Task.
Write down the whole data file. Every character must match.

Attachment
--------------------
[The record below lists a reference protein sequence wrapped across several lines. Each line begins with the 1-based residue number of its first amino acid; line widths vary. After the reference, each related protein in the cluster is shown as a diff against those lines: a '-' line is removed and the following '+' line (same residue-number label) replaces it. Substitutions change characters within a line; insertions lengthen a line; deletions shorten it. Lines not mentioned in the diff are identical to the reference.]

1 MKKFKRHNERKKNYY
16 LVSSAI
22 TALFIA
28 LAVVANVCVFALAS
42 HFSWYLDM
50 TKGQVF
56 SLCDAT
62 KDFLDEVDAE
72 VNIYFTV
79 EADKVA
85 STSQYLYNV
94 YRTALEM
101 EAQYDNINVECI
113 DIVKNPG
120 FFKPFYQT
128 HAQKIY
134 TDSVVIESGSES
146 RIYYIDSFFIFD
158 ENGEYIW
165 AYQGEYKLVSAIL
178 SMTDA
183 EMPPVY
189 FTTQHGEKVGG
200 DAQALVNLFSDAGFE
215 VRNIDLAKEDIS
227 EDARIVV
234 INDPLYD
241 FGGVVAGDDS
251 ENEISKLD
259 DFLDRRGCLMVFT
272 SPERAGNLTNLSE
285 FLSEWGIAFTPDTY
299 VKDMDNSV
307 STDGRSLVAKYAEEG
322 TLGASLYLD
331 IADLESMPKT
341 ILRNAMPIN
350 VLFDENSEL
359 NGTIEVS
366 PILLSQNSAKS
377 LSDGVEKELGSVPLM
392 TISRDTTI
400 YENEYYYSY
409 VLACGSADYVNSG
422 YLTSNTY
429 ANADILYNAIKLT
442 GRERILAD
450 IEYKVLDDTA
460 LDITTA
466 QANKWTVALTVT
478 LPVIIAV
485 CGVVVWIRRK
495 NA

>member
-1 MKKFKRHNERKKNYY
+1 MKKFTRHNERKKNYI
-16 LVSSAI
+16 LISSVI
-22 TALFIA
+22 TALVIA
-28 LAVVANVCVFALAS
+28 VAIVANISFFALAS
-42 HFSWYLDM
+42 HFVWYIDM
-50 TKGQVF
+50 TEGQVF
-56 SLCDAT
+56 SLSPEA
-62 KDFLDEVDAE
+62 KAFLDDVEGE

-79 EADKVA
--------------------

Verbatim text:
[The record below lists a reference protein sequence wrapped across several lines. Each line begins with the 1-based residue number of its first amino acid; line widths vary. After the reference, each related protein in the cluster is shown as a diff against those lines: a '-' line is removed and the following '+' line (same residue-number label) replaces it. Substitutions change characters within a line; insertions lengthen a line; deletions shorten it. Lines not mentioned in the diff are identical to the reference.]

1 MKKFKRHNERKKNYY
16 LVSSAI
22 TALFIA
28 LAVVANVCVFALAS
42 HFSWYLDM
50 TKGQVF
56 SLCDAT
62 KDFLDEVDAE
72 VNIYFTV
79 EADKVA
85 STSQYLYNV
94 YRTALEM
101 EAQYDNINVECI
113 DIVKNPG
120 FFKPFYQT
128 HAQKIY
134 TDSVVIESGSES
146 RIYYIDSFFIFD
158 ENGEYIW
165 AYQGEYKLVSAIL
178 SMTDA
183 EMPPVY
189 FTTQHGEKVGG
200 DAQALVNLFSDAGFE
215 VRNIDLAKEDIS
227 EDARIVV
234 INDPLYD
241 FGGVVAGDDS
251 ENEISKLD
259 DFLDRRGCLMVFT
272 SPERAGNLTNLSE
285 FLSEWGIAFTPDTY
299 VKDMDNSV
307 STDGRSLVAKYAEEG
322 TLGASLYLD
331 IADLESMPKT
341 ILRNAMPIN
350 VLFDENSEL
359 NGTIEVS
366 PILLSQNSAKS
377 LSDGVEKELGSVPLM
392 TISRDTTI
400 YENEYYYSY
409 VLACGSADYVNSG
422 YLTSNTY
429 ANADILYNAIKLT
442 GRERILAD
450 IEYKVLDDTA
460 LDITTA
466 QANKWTVALTVT
478 LPVIIAV
485 CGVVVWIRRK
495 NA

>member
-1 MKKFKRHNERKKNYY
+1 MKKFTRHNERKKNYI
-16 LVSSAI
+16 LISSVI
-22 TALFIA
+22 TALVIA
-28 LAVVANVCVFALAS
+28 VAIVANISFFALAS
-42 HFSWYLDM
+42 HFVWYIDM
-50 TKGQVF
+50 TEGQVF
-56 SLCDAT
+56 SLSPEA
-62 KDFLDEVDAE
+62 KAFLDDVEGE

-79 EADKVA